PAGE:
The Brother print driver’s user interface still has that excellent “at-a-glance” view of the settings that you have specified for that print job. This is something that I have seen consistently with all of Brother’s printers since I reviewed the HL-4150CDN colour laser printer.
Use with Brother iPrint&Scan (Android)
If you use the Brother MFC-J6910DN with the Brother iPrint&Scan mobile-printing app, you can print PDFs and photos from your device. It can accept A3 print jobs if the document is a PDF.
But, as I have seen from my Android copy of this program, the program’s current version doesn’t support printing of photos on A3 paper, nor does it support duplex and booklet printing for PDF documents. On the other hand, this app can scan both sides of a document that passes through the duplex automatic document feeder.
Paper and ink handling
This Brother MFC-J6910DW multifunction printer, like the other Brother inkjet printers and the HP OfficeJet 8500a Plus allows you to change the ink cartridges by opening a door on the front rather than lifting a heavy scanner lid. But because the printer, like other Brother and Epson inkjet printers uses piezoelectric inkjet technology, you have to make sure you have a spare cartridge on hand when it lets you know it is low on ink for that cartridge and be ready to replace the cartridge when the ink volume looks very low. This is to avoid a loss of print quality due to airlocks in the ink system.
It can handle heavy print runs, including auto-duplex print runs, without failing. The auto-duplex function works to the edge for A4 and lower paper sizes but requires a margin at the top and bottom of an A3 document. This can be of concern when you use this function to print out A4-size booklets on A3, which it still can do well.
I would like to see Brother add some improvements concerning the ability to use the lower tray for photo-paper or poster-print jobs. Similarly there could be the ability to load the manual feed tray at the back with up to ten sheets of paper and have that considered as a separate paper source. This can improve the workflow for multi-page photo prints or poster-print jobs.
The Brother MFC-J6910DW yields very sharp text from regular document print jobs, but some spot colours don’t come out strong on plain paper. I even printed the PDF file of the London Tube and Rail Map on A3 as a test to assess its prowess with complicated maps, plans and diagrams and it did yield a crisp image with legible station-name text. This is because a lot of users who buy this printer will be making it turn out those floor plans, maps and similar diagrams on to big sheets of A3 or Ledger paper as part of their livelihood.
When you print photos on this Brother printer, the pictures yield a darker contrast and don’t exhibit strong colour saturation. If the picture is of a person, the flesh tones don’t come out very pale.
Limitations and Points Of Improvement
The Brother MFC-J6910DN has could benefit from improved advanced-copy functions like an easy-to-use ID-copy function with marked out “master areas” for this function on the edge of the scanning glass. It could also benefit from a user interface that can support “one-touch-copy” functions for particular common tasks like A4-A3 enlargement, A3-A4 reduction or ID copy.
As I have said before, this printer can benefit from flexible paper handling options like the use of both trays for special-printing jobs or the ability to feed multiple sheets of paper in the manual feed slot on the back of the unit.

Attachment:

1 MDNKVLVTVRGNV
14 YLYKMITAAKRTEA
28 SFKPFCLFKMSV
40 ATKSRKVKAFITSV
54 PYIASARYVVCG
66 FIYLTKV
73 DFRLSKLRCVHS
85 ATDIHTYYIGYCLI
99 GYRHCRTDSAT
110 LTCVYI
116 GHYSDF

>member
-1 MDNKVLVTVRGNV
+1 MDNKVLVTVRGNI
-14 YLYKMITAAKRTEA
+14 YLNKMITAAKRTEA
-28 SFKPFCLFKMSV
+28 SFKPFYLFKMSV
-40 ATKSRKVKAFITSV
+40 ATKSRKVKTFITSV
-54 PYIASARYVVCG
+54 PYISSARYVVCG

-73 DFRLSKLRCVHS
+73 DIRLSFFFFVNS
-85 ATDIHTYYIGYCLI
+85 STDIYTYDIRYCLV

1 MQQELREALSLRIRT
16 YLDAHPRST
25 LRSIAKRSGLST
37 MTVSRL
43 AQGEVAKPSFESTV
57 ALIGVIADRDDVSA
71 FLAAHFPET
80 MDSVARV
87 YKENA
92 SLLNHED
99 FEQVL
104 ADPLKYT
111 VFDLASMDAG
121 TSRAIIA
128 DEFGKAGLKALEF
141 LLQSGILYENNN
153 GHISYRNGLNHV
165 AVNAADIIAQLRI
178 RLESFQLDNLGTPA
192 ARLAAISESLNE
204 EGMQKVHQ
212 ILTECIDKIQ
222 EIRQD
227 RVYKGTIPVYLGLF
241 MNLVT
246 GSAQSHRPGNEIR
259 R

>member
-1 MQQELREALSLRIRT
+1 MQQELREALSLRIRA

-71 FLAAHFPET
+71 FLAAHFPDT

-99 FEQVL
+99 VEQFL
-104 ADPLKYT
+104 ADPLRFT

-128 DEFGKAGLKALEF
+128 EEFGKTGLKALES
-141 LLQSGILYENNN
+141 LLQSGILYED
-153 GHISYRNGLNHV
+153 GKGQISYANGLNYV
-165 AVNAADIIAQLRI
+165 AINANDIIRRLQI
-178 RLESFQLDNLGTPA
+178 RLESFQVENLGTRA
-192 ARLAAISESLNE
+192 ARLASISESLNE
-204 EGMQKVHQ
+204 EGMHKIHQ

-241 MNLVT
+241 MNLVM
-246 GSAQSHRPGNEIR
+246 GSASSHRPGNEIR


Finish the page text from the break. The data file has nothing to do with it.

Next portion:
People who have used HP and Canon printers may find that the Brother MFC-J6910DW, like other Brother printers, misses out on “stationery-cupboard-in-a-box” printing functionality like “Quick Forms”. This is where the printer can print out paper like checklists, calendars, ruled notepaper or graph paper by you operating functions on the control panel. Some of us may consider it an unnecessary frill but it can come in handy if you need ruled paper at a moment’s notice.
This Brother A3 printer, like nearly all home, SOHO and small-business printers, could benefit from being able to use commonly-available SD cards as upgradable high-capacity system memory. Here this could allow for quick fail-safe printing, faxing and copying from these devices, with the ability to upgrade the memory for those devices that have higher workloads. It is also more relevant with this printer as it handles A3-size documents which will typically be graphics-rich.
Conclusion and Placement Notes
This current series of Brother A3 multifunction printers has what it takes to bridge the A3 paper size to the multifunction printer. I would recommend the Brother MFC-J5910DW as a general office printer for work environments that are cutting their teeth on the large paper sizes. An example of this is the cafe owner who is wanting to get started with double-sided A3 “specials lists” that they attach to those plate-glass windows.
The MFC-J6510DW would work well as a complementary A3 scan-copy-print “specialist” printer alongside that colour-laser multifunction printer which is serving as your A4 document workhorse.
But I would specify the Brother MFC-J6910DW as an “all-round” document workhorse for people who have fully cottoned on to A3. I would even team this with the Brother HL-4150CDN colour laser printer if you want a “two-box” full print solution for quickly turning out short-order flyers and other high-volume short-order A4 work. The less-expensive MFC-J6710DW could also answer the “all-round” document workhorse if you are willing to forego A4 duplex scanning or a nice touchscreen.